Extravasated serum seems to be the major modulator of the local inflammatory response, because it provides both proinflammatory and antiinflammatory components. This report describes the rates of entry and turnover of extravasated serum protein in dermal inflammatory lesions produced by the military vesicular sulfur mustard (SM). Rabbits, bearing SM skin lesions, were given an intravenous injection of Evans blue dye, so that at the time of sacrifice, 2 hours later, their skin lesions were 2 hours and 1, 2, 3, 6, and 10 days of age. Evans blue labels serum albumin, a representative serum protein. By multiplying the amount of Evans blue contained in the lesions by a factor that converted micrograms of Evans blue into milligrams of serum protein, the authors could estimate the 2-hour rate of entry of serum protein into these lesions. Serum protein in the lesions was bound and unbound. The unbound protein was extractable from the lesions into the culture fluids, and, electrophoretically, was similar in composition to serum protein. Grossly edematous peak lesions (1 day of age) contained 7.8 mg of unbound serum protein per square centimeter of skin. Healing lesions (6 and 10 days of age) contained about 4.5 mg/sq cm, and normal skin about 1.7 mg/sq cm. Lesions 1 day of age had the highest rate of serum albumin entry, and about 36% of this Evans-blue-labeled protein was unbound, ie, extractable into the culture fluids. Lesions 3 and 6 days of age had a rate of serum albumin entry that was roughly half that of 1-day lesions, and only about 13% of this entering protein was unbound. Normal skin had a very low rate of serum albumin entry, and only 8% of this entering protein was unbound. The turnover rate could be estimated from the 2-hour entry rate of the Evans-blue-labeled albumin and the total protein in the culture fluids. In 1-day lesions, about 25% of the serum protein in the culture fluids was protein which had entered during the last 2 hours, so that 100% of this unbound protein should have been replaced once in 8 hours. In contrast, in 3- and 6-day lesions, this unbound serum protein should have been replaced once in about 35 hours, and in normal skin once in 80 hours. Evans-blue-labeled serum albumin continuously entered both the bound and unbound compartments of the SM lesions, even during the healing stages. The bound serum albumin was not extractable into the culture fluids because most of it was probably encapsulated by the now nonfunctional lymphatics within the explant and loculated within connective tissue compartments. It is concluded that the amount of serum protein in acute inflammatory lesions is rather high and that it has an unexpectedly rapid turnover rate.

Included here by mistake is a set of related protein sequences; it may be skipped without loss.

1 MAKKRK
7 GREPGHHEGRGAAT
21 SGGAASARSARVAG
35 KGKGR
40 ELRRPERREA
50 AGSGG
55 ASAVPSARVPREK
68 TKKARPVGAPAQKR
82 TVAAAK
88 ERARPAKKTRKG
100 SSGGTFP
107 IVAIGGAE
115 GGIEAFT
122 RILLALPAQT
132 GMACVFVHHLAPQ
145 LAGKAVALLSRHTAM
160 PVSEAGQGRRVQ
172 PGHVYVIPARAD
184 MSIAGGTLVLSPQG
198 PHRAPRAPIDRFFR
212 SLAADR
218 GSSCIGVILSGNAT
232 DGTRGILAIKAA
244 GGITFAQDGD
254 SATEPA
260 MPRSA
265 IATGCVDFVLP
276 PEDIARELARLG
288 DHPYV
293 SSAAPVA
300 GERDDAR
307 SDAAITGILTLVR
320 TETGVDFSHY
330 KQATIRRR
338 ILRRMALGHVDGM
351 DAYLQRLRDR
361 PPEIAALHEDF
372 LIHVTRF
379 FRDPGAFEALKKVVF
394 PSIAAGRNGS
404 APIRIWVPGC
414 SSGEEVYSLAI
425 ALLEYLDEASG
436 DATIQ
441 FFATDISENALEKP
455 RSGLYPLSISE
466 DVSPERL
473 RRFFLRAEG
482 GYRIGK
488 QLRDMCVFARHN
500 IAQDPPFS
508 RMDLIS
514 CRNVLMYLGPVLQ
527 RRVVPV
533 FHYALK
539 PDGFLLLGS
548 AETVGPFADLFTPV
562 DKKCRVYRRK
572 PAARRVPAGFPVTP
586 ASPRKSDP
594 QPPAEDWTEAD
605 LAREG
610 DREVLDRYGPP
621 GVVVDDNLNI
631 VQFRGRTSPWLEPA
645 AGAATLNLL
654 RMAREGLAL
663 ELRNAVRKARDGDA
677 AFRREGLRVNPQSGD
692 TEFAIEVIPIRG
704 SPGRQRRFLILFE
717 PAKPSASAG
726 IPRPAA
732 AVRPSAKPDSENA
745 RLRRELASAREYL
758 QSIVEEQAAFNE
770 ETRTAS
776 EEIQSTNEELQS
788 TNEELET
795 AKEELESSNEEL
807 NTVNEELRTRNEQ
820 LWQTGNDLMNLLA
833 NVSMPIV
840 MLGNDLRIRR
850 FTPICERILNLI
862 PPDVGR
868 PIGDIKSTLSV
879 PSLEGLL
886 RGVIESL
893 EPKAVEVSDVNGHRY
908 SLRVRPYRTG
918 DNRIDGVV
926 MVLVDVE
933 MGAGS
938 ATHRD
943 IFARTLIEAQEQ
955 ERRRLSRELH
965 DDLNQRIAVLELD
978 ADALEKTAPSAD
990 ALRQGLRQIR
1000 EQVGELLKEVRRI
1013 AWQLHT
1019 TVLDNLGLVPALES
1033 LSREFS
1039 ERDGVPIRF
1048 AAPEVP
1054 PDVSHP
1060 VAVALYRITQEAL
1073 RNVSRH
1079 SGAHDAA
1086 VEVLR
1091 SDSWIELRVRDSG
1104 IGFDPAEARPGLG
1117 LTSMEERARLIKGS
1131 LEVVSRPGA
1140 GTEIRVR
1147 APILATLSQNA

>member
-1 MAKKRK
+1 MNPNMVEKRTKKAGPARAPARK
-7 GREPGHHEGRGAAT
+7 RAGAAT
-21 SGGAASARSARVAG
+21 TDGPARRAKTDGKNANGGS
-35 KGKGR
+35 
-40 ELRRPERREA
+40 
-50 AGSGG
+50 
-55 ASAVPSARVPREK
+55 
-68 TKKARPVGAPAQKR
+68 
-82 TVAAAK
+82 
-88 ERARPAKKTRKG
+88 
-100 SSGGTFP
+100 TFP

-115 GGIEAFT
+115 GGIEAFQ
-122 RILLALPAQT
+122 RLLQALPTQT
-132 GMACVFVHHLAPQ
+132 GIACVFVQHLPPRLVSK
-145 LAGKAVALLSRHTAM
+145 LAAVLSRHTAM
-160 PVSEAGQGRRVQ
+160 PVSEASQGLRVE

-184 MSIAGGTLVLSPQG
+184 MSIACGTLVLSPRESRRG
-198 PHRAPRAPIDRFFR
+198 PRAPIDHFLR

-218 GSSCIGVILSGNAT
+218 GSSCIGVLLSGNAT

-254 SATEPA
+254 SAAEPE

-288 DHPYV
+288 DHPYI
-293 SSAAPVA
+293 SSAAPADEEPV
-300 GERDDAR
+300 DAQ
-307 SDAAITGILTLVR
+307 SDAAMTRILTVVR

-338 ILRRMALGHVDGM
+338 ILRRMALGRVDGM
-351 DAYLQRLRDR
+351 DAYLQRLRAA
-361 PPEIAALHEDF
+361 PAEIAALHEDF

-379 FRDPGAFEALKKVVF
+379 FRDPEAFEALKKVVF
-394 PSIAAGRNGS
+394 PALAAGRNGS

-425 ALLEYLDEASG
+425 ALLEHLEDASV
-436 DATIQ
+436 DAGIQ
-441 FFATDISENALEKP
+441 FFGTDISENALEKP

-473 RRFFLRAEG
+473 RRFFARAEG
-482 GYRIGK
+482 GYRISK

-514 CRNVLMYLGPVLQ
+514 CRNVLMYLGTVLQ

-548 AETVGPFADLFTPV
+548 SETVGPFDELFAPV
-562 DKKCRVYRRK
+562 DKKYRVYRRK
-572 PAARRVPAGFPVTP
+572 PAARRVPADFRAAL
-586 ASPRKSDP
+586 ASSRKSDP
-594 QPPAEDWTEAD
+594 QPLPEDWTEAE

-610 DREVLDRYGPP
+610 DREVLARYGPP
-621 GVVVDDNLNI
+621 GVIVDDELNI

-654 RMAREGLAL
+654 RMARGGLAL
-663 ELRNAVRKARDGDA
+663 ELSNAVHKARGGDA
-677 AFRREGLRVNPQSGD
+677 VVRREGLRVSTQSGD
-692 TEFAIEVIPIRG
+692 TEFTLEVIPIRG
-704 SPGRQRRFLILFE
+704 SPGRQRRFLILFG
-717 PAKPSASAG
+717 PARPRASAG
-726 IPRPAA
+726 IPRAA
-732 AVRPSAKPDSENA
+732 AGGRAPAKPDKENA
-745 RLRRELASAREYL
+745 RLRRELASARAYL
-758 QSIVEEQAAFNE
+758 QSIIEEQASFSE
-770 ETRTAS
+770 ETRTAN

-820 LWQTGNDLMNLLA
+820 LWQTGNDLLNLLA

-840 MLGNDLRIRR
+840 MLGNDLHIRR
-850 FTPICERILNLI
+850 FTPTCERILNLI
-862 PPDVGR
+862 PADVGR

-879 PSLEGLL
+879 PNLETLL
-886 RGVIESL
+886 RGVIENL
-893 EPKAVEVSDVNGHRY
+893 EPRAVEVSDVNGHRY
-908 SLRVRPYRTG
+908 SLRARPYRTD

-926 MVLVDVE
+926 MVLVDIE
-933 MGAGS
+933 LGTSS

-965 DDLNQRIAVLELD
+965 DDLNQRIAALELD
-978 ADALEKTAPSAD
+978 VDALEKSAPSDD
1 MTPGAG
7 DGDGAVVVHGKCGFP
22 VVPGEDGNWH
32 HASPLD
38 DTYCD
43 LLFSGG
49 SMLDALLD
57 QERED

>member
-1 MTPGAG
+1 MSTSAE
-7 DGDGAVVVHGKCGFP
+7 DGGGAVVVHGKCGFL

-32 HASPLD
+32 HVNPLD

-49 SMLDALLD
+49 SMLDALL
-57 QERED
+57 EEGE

|Original language||English (US)|
|Number of pages||11|
|Journal||American Journal of Pathology|
|State||Published - Dec 1 1985|
ASJC Scopus subject areas
- Pathology and Forensic Medicine